Thank you for using Intel Ethernet.
Hi - thanks for the explanation there, it makes sense hearing why things are set as they are (sleep power budget).
Unfortunately I cant see a way to set my switches (Netgear GS724Tv2) to disable 10Mb, they only seem to allow a specific setting per port or auto... So for now the only way I can see is to set the ports to 100Mb (making everything equally slow) or have a NIC/BIOS option to not use 10Mb.
We have this issue here in a configuration center where we do LOTS of Multicast imaging.
Our solution has been to enable IGMP on our switches (which, yes, involed replacing a couple of switches). Enabling the IGMP forces the multicast packets to just the systems that are receiving them, so the 'off' systems don't slow down the other imaging sessions.
Otherwise, I'd check your switch to see if there is an option to set port speed to "Auto 100 1000."
Hi - thanks for the tip. Unfortunately not all our switches are managed, and only have 100/1000/auto as an option even though they support 10... Blame Netgear... Blame Dell... Or get Intel to add a feature Broadcom offer? Its only the NICs that changed after upgrading PCs, the rest of the infrastructure is the same.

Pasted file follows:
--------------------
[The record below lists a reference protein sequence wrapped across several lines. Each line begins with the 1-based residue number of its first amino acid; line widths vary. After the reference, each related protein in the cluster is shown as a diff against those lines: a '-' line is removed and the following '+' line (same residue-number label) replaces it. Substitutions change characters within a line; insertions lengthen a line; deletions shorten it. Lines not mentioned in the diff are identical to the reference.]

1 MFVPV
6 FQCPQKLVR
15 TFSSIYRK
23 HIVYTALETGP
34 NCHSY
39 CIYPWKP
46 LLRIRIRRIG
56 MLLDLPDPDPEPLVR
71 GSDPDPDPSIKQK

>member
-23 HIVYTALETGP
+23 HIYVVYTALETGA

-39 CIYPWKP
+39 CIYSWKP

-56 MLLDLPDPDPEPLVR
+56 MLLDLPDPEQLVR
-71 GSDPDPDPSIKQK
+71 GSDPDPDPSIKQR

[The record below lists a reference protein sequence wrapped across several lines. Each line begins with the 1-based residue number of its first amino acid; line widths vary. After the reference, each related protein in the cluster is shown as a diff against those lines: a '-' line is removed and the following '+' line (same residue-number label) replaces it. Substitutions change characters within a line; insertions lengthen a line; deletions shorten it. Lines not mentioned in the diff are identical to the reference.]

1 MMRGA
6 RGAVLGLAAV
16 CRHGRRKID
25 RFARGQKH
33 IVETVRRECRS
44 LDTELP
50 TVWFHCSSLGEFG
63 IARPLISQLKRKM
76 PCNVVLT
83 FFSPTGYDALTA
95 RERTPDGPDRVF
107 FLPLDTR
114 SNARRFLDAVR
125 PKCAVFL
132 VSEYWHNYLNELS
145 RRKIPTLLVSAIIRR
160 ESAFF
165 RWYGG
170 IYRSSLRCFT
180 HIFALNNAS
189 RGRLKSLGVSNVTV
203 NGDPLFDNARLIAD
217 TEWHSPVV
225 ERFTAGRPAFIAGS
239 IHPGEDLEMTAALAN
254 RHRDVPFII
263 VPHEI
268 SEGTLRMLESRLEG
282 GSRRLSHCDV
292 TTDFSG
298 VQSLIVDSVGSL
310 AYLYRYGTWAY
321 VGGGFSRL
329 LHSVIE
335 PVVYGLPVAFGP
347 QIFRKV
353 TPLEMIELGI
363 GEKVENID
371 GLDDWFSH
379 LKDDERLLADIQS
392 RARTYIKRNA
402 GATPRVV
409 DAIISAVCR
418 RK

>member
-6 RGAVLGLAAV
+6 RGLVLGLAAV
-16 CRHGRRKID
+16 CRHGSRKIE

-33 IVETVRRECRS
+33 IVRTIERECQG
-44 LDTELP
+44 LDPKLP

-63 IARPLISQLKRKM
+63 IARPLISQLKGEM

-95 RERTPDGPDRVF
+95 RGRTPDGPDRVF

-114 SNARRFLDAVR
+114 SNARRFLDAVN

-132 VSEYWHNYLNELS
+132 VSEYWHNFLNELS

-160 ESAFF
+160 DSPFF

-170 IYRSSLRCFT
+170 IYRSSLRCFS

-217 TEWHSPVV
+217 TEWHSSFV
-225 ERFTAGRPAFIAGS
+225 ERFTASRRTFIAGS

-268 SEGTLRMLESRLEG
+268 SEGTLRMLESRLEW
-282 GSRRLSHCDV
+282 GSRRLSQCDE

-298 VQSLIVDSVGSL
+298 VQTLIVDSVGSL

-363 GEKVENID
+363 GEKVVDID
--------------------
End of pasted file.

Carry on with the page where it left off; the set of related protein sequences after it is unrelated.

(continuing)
Did this ever get added to the feature pipeline?
If 1GbE is not available when sleeping then does that mean if its plugged into a switch that only supports 1GbE that it wont sleep?
I would just like 100Mb as an option, its such a pain to have to switch on every PC on the network just to do some multicasting. If you have seen the Symantec Ghost Console forums there are frequent posts from admins complaining about slow multicast speeds who probably havent realised what is going on. I did start replying to some but there is only so much time...
Hi develop -
Thanks for posting back. Yes, your suggestion did make it into the pipeline and the ability to link at 100Mbps while the system is sleeping will be available in approximately a month. There will be an option to disable "Reduce Speed on Power Down" which was not available on all LAN on motherboards. I do not know the exact date yet of the release, but I will get some more details out as soon as I get them.
As for your question about switches that only support 1GbE. Yes, you will not be able to link to those switches when you sleep because maintaining a 1GbE link for wake up consumes too much power. Perhaps when Energy Efficient Ethernet is available this will change as idle connections will not consume full power when idle.
Thank you for your suggestions and thank you for using Intel Ethernet.
Has this made it into the Intel driver yet?
Amazingly Dell just released a new driver for the Optiplex 960 and the changelog only states the addition of "Link Speed Battery Saver" being "disabled by default" but available in the driver properties in Windows. Seems a little odd as the Optiplex wouldnt normally run on batteries being a desktop PC (I guess you might have a UPS!) but also the driver option is missing when I installed over the previous one...
If the Intel direct driver has a sleep/off speed setting now that would be really useful. Ultimately though I fear its a (Dell) BIOS issue to truely fix it...